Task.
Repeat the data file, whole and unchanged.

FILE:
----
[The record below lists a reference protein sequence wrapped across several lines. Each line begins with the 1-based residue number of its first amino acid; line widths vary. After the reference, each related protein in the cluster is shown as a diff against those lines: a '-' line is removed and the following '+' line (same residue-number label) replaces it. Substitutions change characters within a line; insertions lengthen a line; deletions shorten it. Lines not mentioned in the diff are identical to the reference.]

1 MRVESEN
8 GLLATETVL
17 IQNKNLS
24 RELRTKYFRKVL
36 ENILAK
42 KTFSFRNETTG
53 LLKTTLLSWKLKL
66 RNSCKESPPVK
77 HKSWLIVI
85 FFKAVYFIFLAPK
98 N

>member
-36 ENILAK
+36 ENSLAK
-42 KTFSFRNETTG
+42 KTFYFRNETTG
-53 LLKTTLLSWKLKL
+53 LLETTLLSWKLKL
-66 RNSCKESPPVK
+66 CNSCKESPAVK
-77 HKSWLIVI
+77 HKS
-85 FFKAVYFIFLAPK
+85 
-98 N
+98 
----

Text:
[The record below lists a reference protein sequence wrapped across several lines. Each line begins with the 1-based residue number of its first amino acid; line widths vary. After the reference, each related protein in the cluster is shown as a diff against those lines: a '-' line is removed and the following '+' line (same residue-number label) replaces it. Substitutions change characters within a line; insertions lengthen a line; deletions shorten it. Lines not mentioned in the diff are identical to the reference.]

1 MRVESEN
8 GLLATETVL
17 IQNKNLS
24 RELRTKYFRKVL
36 ENILAK
42 KTFSFRNETTG
53 LLKTTLLSWKLKL
66 RNSCKESPPVK
77 HKSWLIVI
85 FFKAVYFIFLAPK
98 N

>member
-36 ENILAK
+36 ENSLAK
-42 KTFSFRNETTG
+42 KTFYFRNETTG
-53 LLKTTLLSWKLKL
+53 LLETTLLSWKLKL
-66 RNSCKESPPVK
+66 CNSCKESPAVK
-77 HKSWLIVI
+77 HKS
-85 FFKAVYFIFLAPK
+85 
-98 N
+98 